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Are We Finally Accepting the Scientific Consensus on GMOs?

The opinions expressed by columnists are their own and do not necessarily represent the views of

Editor's note: This column was authored by Andrew Wilford.

Despite the overwhelming scientific consensus that genetically modified foods are safe for human consumption, Americans are generally distrustful of all types of GMOs. An ABC poll from last year found that more than half of Americans believe that GMO foods are unsafe. However, the relative lack of outrage over the forthcoming release of “non-browning” genetically modified apples could mean public perception of GMOs may be changing. This would be an important step towards reducing food waste, fighting global malnutrition, and helping the environment.

If American public opinion is finally turning against anti-GMO rhetoric, it is about time. There is no scientific debate about the safety of genetically modified foods; a recent Pew Research poll even found a greater scientific consensus for GMO safety than anthropogenic climate change. And as Mark Lynas of the Cornell Alliance for Science has pointed out, many of the same tactics used by climate change deniers are mirrored by the anti-GMO movement.

The case of these genetically modified apples is hardly any different. The apples take much longer (about three weeks) to oxidize or turn brown after being exposed to the open air. By “silencing” a chemical that plays no role in apples today, scientists were able to reduce the browning effect of oxidization while retaining safety and nutritiousness.

The benefits of this go beyond just aesthetics. Each year, 31 percent of the U.S. food supply is wasted, and this level of waste increases to 45 percent for fruits and vegetables. Much of fruit and vegetable waste comes from producers and consumers discarding foods that have browned or otherwise changed to look less visually appealing. GMO apples represent a step towards reducing this massive amount of food waste. Non-browning apples also reduce the need for companies to use pesticides and chemicals to delay the rate of browning.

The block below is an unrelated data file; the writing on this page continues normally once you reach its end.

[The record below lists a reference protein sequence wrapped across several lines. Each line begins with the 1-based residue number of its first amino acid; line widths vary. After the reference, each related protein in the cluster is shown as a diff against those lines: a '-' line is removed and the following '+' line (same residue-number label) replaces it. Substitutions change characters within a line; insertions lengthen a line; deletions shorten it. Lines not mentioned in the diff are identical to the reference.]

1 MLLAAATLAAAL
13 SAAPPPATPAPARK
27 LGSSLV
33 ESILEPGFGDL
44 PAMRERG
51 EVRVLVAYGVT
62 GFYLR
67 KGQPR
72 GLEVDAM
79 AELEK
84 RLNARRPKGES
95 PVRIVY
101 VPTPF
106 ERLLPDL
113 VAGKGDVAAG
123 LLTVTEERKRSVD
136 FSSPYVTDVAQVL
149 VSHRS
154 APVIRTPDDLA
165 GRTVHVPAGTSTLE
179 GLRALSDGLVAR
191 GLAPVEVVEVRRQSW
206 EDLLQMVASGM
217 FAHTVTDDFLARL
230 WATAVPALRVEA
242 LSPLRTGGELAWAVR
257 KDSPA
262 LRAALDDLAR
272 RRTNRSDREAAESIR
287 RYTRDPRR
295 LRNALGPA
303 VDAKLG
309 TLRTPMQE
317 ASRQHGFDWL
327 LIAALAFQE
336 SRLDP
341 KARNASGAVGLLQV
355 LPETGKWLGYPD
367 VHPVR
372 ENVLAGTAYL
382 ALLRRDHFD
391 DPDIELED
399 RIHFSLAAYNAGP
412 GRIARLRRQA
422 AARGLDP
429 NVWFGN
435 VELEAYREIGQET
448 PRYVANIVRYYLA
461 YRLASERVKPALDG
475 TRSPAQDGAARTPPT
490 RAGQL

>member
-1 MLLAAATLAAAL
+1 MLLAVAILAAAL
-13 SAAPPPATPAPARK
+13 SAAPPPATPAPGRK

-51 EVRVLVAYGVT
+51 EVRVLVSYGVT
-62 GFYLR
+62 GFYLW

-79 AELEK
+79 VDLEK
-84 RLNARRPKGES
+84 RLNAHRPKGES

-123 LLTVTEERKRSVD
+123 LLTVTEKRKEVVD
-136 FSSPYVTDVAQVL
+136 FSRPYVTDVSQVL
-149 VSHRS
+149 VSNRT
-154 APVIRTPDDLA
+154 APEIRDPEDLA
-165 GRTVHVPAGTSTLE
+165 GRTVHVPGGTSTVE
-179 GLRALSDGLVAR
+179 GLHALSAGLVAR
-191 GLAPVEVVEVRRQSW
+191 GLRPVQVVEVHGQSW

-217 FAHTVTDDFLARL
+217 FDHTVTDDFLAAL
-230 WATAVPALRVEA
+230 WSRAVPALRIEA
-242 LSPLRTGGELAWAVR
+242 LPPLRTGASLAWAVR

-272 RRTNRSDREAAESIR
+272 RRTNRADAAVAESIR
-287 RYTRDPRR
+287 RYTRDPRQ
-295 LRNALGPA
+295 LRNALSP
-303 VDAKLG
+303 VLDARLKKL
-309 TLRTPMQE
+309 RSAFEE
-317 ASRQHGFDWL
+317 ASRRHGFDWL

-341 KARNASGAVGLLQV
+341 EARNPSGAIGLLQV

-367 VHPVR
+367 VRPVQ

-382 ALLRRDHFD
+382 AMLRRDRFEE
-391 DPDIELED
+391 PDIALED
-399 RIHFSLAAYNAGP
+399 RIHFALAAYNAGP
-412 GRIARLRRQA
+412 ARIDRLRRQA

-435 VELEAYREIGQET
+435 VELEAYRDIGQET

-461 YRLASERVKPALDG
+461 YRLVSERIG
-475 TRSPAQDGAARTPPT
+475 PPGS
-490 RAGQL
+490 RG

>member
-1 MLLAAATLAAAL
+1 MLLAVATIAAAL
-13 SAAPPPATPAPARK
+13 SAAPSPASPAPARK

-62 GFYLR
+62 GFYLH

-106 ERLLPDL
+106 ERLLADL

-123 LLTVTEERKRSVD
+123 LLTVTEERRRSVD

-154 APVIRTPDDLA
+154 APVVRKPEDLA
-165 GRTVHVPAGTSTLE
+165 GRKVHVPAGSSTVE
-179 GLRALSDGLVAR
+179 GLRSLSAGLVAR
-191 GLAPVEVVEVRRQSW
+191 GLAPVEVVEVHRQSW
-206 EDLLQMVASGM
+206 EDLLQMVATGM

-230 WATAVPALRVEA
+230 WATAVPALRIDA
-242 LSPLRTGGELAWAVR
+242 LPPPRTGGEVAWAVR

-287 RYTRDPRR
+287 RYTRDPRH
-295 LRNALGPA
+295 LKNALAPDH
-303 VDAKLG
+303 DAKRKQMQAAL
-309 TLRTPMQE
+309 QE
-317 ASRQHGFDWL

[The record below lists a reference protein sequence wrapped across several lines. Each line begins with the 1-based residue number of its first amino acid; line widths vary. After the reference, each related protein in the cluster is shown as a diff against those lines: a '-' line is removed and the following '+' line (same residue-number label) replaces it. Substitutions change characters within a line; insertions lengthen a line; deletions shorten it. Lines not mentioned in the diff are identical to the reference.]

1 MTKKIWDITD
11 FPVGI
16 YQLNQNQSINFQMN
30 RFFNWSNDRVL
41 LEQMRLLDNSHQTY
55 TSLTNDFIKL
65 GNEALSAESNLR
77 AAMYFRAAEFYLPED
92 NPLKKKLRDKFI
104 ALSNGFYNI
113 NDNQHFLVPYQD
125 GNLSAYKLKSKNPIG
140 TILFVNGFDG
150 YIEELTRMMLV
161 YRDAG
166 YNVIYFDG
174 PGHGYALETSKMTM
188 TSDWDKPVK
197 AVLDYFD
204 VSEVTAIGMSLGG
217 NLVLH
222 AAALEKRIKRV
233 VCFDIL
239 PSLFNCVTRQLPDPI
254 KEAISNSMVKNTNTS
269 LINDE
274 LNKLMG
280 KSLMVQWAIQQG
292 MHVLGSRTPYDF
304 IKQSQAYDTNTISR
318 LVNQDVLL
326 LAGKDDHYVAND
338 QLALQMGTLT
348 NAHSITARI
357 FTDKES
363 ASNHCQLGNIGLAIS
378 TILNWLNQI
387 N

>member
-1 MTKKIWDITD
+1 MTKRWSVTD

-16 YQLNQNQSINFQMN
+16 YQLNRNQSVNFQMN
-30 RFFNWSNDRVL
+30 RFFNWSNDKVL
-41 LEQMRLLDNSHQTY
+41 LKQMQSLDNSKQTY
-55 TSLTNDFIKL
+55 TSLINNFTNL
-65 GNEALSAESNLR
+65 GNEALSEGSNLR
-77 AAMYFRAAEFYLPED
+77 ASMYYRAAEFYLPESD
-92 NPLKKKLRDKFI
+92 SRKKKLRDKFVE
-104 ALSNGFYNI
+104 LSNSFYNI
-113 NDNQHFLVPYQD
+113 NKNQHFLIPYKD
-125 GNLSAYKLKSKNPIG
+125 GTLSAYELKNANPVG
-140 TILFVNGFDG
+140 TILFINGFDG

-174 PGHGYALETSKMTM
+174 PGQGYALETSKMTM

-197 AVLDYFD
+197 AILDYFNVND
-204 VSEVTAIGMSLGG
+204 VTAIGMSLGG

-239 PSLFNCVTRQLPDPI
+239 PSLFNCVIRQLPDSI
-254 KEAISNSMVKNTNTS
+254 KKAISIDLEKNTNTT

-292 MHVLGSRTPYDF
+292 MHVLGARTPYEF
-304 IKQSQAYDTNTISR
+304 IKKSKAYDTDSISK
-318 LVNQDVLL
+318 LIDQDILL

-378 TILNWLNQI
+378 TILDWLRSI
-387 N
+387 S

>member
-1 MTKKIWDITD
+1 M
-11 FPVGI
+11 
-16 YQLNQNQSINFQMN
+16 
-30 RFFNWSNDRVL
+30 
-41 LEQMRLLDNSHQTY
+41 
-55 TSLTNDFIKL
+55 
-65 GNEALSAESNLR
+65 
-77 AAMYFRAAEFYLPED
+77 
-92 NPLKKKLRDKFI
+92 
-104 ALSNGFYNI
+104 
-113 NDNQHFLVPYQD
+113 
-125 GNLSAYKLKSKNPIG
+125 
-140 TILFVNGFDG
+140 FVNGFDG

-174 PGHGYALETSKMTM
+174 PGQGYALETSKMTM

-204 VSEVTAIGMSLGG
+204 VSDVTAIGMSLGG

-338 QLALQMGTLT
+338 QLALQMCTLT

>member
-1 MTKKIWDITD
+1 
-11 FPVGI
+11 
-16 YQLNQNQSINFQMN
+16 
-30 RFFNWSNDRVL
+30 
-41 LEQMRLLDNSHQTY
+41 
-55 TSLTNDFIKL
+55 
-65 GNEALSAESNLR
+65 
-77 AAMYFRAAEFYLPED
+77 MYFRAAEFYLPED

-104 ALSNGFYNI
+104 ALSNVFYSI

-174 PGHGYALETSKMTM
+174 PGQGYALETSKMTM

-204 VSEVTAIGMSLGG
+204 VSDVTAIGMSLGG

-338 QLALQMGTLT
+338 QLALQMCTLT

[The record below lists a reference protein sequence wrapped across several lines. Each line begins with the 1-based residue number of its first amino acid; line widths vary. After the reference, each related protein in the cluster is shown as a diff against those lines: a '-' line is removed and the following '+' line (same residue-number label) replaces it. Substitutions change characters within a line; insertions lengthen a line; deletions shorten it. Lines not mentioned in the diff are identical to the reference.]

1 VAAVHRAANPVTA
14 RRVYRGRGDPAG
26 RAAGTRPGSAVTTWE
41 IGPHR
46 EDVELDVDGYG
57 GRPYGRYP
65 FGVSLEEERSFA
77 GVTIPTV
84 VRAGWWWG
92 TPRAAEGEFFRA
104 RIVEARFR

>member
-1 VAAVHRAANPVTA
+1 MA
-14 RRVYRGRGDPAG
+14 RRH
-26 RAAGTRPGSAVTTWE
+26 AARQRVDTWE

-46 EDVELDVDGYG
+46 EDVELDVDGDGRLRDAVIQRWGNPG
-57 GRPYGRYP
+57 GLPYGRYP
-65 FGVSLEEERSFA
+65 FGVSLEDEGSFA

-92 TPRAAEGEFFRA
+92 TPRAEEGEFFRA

Organic advocates are predictably unhappy about the lack of forced labeling of the apples, but most other critics have been quiet. This did not happen when GMO apples first received FDA approval, when the initial reaction was overwhelmingly negative. The New York Times even published an article that pointed to a negative public reaction and made vague threats about “tainting the wholesome image of the fruit.”

Looking at the bigger picture, GMOs have already made great strides in improving global food security. In the 1970s, amid predictions of hundreds of millions of people facing starvation, Indian scientists created a type of genetically modified wheat that allowed India to achieve self-sufficiency in cereal production. GMO salmon has achieved FDA approval, and grows twice as fast with 75 percent less feed. GMO papayas also saved the papaya industry from ringspot virus in the late 1990s. All of these projects met with significant resistance, even after exhaustive regulatory processes.

Realizing GMOs’ potential to drastically improve agricultural outcomes, over 120 Nobel Laureates and thousands of scientists signed a letter calling on global governments to embrace genetic modification. They even declared opposition to GMOs to be “a crime against humanity.” This is not mere hyperbole. GMO rice (“Golden Rice”) offers the potential to save as many as 2.7 million children under 5 who suffer from vitamin A deficiency by improving vitamin A intake, but it has been blocked by anti-GMO activists, such as those who destroyed a test plot in 2013.

GMOs also offer additional benefits beyond improved food security. GMOs resulted in lowered carbon dioxide emission by 27 million kilograms in 2012, which is similar to removing 12 million cars from the road for one year. GMOs also led to an 8.8 percent reduction in pesticide spraying between 1996 and 2012. Further, farmers received a $3.74 return for each dollar invested in genetically modified crop seeds in 2012, which led to a $18.8 billion increase in farmers’ incomes that year.

The stakes are too high for Americans to ignore the overwhelming scientific consensus on genetically modified food. Americans should embrace GMOs for what they are—a safe way to improve the welfare of their country and the world.

Andrew Wilford is a Young Voices Advocate and recent graduate of American University.

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